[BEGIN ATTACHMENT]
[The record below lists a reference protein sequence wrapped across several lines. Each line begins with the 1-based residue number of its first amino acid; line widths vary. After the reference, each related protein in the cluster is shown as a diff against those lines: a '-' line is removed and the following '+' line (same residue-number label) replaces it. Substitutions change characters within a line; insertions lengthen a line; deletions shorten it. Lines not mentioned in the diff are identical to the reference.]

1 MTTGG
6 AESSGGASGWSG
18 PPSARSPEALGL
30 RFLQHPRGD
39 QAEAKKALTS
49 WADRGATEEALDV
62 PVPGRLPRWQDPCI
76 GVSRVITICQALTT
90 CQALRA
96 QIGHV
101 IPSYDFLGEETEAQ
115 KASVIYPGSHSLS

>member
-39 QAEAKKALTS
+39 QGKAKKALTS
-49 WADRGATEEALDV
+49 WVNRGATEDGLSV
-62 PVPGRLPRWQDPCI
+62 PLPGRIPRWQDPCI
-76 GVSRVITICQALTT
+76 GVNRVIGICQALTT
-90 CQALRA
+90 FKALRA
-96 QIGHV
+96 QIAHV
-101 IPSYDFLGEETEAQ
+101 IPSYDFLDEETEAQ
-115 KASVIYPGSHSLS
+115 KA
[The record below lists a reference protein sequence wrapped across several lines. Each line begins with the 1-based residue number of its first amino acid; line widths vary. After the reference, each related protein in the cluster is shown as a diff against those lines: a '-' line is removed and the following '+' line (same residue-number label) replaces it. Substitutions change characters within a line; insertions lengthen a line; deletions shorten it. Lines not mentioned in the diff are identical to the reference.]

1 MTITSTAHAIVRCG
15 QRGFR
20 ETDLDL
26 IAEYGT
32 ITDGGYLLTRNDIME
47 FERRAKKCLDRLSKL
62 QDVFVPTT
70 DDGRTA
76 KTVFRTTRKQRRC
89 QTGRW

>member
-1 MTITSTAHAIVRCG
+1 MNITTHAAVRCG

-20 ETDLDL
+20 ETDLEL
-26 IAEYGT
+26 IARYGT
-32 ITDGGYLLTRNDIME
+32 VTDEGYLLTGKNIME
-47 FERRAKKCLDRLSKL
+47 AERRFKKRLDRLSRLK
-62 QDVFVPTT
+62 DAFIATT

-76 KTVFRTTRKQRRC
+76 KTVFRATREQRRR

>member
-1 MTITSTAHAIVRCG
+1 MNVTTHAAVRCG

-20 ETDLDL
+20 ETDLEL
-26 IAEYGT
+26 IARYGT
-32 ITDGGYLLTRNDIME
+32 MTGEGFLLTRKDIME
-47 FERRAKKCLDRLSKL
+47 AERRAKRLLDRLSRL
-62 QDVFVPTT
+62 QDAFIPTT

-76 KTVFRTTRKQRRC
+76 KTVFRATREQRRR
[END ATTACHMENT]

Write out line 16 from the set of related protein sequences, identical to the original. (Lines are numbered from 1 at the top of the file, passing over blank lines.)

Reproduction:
+39 QGKAKKALTS